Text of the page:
In a post entitled “Material Well Being in America Since 1979,” Brad DeLong points out that average real income in all quintiles has grown since 1979. He quotes data from the Congressional Budget Office. Here’s his quote:

[American] real after-tax income for the lowest quintile [was] 49 percent higher in 2010 than in 1979 (see Figure 9). Income growth averaged 1.3% annually for that group over the period. After-tax income for the middle three quintiles in 2010 was 40 percent higher than in 1979–equivalent to an average annual growth rate of 1.1% for the period. Households in the 81st to 99th percentiles… [saw] after-tax income… 64 percent above its level in 1979…. In 2010, household income for the top 1% was 201 percent above the mark for 1979, representing an average annual growth rate of 3.6%, far ahead of any other income group…

Comments Brad:

But real income gains of 1.3% per year for those bottom-quintile slots in the American income distribution are not chopped liver, are they? The gap with the 1.6% per year real American GDP per capita growth rate is small, isn’t it?

But Brad digs beneath the gross data to look at the components of income growth for the bottom quintile. He writes:

But when you look at the 1.3% per year growth rate of after-tax real income that the CBO calculates for the bottom quintile, 0.9%-points per year of that comes from the growth of the health-care financing programs: Medicare, Medicaid, SCHIP. CBO counts all of that growth as an increase in the after-tax real incomes of America’s poor.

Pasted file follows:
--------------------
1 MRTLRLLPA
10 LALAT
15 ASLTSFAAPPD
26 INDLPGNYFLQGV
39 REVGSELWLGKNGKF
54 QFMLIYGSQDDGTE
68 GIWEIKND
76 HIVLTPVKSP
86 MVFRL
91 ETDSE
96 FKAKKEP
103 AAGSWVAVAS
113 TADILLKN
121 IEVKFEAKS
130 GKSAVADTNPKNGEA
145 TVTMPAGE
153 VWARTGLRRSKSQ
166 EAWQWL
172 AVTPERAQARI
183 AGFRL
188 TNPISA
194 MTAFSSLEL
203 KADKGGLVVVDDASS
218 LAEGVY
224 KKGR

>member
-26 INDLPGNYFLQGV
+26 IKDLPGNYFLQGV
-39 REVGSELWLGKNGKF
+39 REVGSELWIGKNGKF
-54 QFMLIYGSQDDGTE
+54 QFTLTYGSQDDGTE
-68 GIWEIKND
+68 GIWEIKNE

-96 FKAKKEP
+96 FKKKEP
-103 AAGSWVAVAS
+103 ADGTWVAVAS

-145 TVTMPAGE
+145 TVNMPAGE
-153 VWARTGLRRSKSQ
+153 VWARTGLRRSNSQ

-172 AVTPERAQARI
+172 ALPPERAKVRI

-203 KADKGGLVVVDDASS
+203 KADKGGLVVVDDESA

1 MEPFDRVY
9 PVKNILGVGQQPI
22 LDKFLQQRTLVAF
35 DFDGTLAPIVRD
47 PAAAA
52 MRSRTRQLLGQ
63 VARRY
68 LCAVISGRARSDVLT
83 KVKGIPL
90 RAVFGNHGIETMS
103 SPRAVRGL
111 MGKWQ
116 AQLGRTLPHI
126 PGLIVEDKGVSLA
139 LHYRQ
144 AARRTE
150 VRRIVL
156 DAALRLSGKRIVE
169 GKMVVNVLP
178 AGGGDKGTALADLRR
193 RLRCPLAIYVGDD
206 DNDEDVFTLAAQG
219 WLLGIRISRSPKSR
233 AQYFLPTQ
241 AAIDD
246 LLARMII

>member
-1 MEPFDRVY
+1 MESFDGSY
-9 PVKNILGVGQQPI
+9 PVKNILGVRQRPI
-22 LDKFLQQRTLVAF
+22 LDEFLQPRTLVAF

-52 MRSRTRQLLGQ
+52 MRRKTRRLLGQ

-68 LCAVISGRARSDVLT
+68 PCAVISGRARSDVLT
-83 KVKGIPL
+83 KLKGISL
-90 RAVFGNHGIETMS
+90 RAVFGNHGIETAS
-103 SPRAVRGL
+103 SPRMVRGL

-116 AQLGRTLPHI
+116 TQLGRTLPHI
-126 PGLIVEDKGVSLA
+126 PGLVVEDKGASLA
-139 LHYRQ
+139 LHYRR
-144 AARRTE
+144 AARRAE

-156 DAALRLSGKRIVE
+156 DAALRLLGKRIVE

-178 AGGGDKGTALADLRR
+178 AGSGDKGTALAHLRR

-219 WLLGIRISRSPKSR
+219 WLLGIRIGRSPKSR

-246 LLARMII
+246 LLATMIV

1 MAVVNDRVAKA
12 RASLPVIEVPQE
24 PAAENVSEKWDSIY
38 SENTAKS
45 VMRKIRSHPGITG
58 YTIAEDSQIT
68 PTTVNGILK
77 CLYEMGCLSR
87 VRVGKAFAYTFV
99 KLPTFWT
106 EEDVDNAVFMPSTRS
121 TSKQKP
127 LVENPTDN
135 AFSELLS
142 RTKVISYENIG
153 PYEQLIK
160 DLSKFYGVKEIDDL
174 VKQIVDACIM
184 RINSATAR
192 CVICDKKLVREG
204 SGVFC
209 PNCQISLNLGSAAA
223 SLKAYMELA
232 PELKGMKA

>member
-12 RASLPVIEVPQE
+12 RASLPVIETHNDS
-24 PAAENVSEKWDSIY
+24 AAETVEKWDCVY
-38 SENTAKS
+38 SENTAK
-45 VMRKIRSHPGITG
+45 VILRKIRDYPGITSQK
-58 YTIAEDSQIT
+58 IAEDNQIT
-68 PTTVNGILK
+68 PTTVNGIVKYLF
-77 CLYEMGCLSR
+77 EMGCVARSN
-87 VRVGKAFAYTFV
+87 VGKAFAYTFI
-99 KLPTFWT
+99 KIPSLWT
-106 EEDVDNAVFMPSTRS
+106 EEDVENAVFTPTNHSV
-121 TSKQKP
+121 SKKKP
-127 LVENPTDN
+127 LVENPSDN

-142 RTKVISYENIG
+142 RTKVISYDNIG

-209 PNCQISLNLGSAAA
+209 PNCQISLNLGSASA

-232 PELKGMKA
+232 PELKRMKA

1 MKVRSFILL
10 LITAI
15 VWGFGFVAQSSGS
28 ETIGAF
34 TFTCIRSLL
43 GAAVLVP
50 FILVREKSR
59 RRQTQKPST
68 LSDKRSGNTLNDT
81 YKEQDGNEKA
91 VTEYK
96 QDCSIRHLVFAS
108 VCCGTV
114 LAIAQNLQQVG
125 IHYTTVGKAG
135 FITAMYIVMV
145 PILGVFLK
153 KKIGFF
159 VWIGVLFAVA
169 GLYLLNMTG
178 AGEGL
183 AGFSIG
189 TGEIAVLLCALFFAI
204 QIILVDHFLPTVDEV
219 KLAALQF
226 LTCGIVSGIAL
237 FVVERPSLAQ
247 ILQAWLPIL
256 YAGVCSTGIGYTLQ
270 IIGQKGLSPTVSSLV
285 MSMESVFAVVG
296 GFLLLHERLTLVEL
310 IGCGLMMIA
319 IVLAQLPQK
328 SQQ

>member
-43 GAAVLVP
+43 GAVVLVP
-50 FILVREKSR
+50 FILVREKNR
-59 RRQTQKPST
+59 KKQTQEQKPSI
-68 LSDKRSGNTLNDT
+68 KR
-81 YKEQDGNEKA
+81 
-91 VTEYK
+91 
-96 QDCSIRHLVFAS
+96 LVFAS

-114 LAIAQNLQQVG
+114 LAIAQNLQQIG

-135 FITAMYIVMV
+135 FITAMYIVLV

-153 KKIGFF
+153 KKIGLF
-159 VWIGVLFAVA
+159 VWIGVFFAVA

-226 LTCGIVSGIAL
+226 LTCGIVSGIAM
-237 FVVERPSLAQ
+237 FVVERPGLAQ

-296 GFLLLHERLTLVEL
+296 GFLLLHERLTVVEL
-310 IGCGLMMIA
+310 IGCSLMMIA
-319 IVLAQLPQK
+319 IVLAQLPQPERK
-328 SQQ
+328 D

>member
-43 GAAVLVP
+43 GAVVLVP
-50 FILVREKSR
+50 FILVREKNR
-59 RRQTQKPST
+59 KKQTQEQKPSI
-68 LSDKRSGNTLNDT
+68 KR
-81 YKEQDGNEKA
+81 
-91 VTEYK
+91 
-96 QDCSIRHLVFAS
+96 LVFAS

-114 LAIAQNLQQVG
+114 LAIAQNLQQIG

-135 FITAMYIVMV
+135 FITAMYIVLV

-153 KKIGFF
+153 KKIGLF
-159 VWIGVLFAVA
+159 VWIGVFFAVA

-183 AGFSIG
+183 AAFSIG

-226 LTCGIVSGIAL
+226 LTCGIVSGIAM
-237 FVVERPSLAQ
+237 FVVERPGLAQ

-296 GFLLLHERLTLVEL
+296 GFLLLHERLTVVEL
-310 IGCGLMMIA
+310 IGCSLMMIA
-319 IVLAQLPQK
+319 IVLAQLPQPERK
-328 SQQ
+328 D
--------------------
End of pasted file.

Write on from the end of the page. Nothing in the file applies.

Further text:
What’s wrong with that? Brad argues:

But that is not money that America’s poor can spend, so some haircut should be applied. Moreover, only half of those expenditures show up as more health care received by program beneficiaries-the other half flow into the general American health-care financing system and cover care that was previously uncompensated. And America’s health care financing system is uniquely inefficient: it really does look like other OECD countries get more bang in terms of health and healthcare services from $1 of spending then America gets $2. Apply all of those haircuts, and it seems to me that a better estimate of the contribution of expanded American public health-care programs to the material well-being of the American poor is not 0.9%-points per year but 0.2%-points per year.

Notice that part of Brad’s argument is similar to an argument that Dwight Lee made in 1997 and that many critics of government spending make: a dollar spent by the government on you will be typically be less valuable to you than a dollar that you spend on yourself.

Brad ends with an on-the-one-hand and on-the-other-hand story about how valuable this health care spending is for lower-income people.

By the way, if you want to note in the comments that, taking Brad’s optimistic estimates of the value of health care, the main contributor to their increase in real income was government at various levels, go ahead. Be aware, though, that you are implicitly assuming that none of these government programs affected their other income. Given the degree of means testing in these programs, especially Medicaid, that is highly implausible. Medicaid, by discouraging earnings, makes earnings lower than otherwise.

HT to Mark Thoma.